I put ani instead of kore and I got it wrong, seems like it should let me choose that.


Is it just me, or does 弟 (おとうと) sounded more like "おとおと" instead of" おとうと".


Boku wa or Boku no???


Boku wa (僕は). "I"/"boku" is the topic of the sentence, so it's followed by the topic particle は.


why isn't 彼の弟です accepted??


Shouldn't I be able to just say "karewa otouto desu"


No, that would mean "He is my younger brother."


This might be a stupid question, but isn't "I" in the masculine form supposed to be おれ (ore)? I thought 僕(boku) was only for possesive masculine form. The grammatical stuff isn't very clear on duolingo lol; can someone help me out?


There are many ways to refer to oneself. "boku" is boy-ish in connotation, "ore" is self-important in connotation (but can be used in a joking/sarcastic way -- kind of like referring to yourself as "my wonderful self" around your friends), and both refer to oneself. The possessive form is (word that refers to oneself) + no. So, "bokuno" or "watashino" and so on.


But I saw a video by a native speaker saying that foreign men should use "ore". She even said she doesn't like guys that use "boku" because it's used by young boys and has a "momma's boy vibe", paraphrasing. I feel like there's mixed information on how or whether to use "ore".


Maybe she just likes guys who talk themselves up? What I described above is what seems to be the case after hearing various natives' take on it. Several said it shouldn't be used at all, but the one who was giving me more data points than opinion explained the connotation behind it: "my wonderful self." Besides, since it's used in anime a lot, you have to worry about foreigners using it a lot, too, since people may think "oh, that foreigner is just copying anime." Personally, I think "watashi" is the best one to use, since it's neutral and gives off a polite feeling. Of course, you should refer to yourself with the connotation you want to give off. Like, a tomboy may want to use "boku" to make herself sound more rough and tumble, but a frilly girl may want to use "atashi" to match her style. And if you're a guy trying to come off as tough, maybe use "ore." But, really, especially if you're a foreigner living in Japan, you're going to want to be on your best behavior, since it's easy for native Japanese to have a mindset of "if anything goes wrong it's because of those foreigners." Not all of them think this way, of course, but you fellow foreigners won't be too happy with you making life harder for them because of that stigma. Basically, just like anywhere, it's important to consider not only how you want to be seen, but the resulting effects of how others see you. Decide how you want to present yourself based on all the inherent pros and cons, and do your best to figure out what this action or that action will lead to. What kind of impression do you want to make? That kind of thing.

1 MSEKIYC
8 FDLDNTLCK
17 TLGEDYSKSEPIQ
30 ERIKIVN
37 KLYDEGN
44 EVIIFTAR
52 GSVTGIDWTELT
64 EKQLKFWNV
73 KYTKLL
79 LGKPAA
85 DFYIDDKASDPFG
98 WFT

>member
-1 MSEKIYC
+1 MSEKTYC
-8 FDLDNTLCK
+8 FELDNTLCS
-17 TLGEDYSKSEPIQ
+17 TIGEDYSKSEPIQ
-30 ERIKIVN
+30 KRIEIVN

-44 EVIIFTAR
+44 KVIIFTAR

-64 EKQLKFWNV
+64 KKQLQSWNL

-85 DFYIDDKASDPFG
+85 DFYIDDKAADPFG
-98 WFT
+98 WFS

Can I write "boku" later, as in "Kare no otouto wa boku desu"? Will it be grammatically correct?


It changes it to "His younger brother is me.", which kind of says the same thing, so it should be mostly fine in general, but it does shifts the focus.
僕は彼の弟です "I am his younger brother." would feel more approriate when you are making statements about yourself.
彼の弟は僕です "His younger brother is me." would be more approriate as an answer when someone asked about who his younger brother is.


Is 弟 pronounced おとと or おと ?


Talking about your family, younger brother is おとうと "otouto." To refer to the younger brother in another family, use "otoutosan."


We just have to use 弟 to say that we are younger than someone.


This confuses me so much



僕 = I (masculine)

は = topic marker - in this sentence it basically indicates that what precedes it (僕) is the subject.

彼 = he

の = possession (in this sentence. It can also add information to nouns)

弟 = little brother

です = is/am (present and future conjugation of to be)

僕は = I (topic)

彼の弟 = his little brother

です = am

僕は彼の弟です = I am his little brother

Hope this helps.


I think わたしは is mandatory in this context. If you were to skip it, you would end up with something similar to "It's his younger brother".


Japanese is more natural in context. Speaking to someone it would be easily inferred what you meant.


Technically cant you switch the の and the は


No, that would be something like "My he is my younger brother." の is possession or additional information on a noun (私のりんご - my apple or コンピューターの先生 - computer teacher). は is the topic marker.


Gotta love that this piece of sh!t app will just mark you wrong for using Kanji without even TRYING to let you know that they're looking for an answer in Hiragana.